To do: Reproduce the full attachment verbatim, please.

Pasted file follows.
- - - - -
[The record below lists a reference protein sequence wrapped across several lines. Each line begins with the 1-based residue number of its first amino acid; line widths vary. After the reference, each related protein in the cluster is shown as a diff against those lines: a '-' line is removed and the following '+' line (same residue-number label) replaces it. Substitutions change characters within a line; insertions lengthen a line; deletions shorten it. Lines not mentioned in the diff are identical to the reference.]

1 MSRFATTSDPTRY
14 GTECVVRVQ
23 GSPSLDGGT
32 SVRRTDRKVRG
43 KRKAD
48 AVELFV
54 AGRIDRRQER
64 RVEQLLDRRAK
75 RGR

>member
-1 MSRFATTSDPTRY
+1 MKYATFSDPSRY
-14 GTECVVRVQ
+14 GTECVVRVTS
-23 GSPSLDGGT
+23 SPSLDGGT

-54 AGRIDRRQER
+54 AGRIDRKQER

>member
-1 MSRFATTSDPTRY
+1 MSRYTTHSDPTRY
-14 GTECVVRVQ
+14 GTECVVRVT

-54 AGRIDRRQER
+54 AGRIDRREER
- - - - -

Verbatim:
[The record below lists a reference protein sequence wrapped across several lines. Each line begins with the 1-based residue number of its first amino acid; line widths vary. After the reference, each related protein in the cluster is shown as a diff against those lines: a '-' line is removed and the following '+' line (same residue-number label) replaces it. Substitutions change characters within a line; insertions lengthen a line; deletions shorten it. Lines not mentioned in the diff are identical to the reference.]

1 MSRFATTSDPTRY
14 GTECVVRVQ
23 GSPSLDGGT
32 SVRRTDRKVRG
43 KRKAD
48 AVELFV
54 AGRIDRRQER
64 RVEQLLDRRAK
75 RGR

>member
-1 MSRFATTSDPTRY
+1 MKYATFSDPSRY
-14 GTECVVRVQ
+14 GTECVVRVTS
-23 GSPSLDGGT
+23 SPSLDGGT

-54 AGRIDRRQER
+54 AGRIDRKQER

>member
-1 MSRFATTSDPTRY
+1 MSRYTTHSDPTRY
-14 GTECVVRVQ
+14 GTECVVRVT

-54 AGRIDRRQER
+54 AGRIDRREER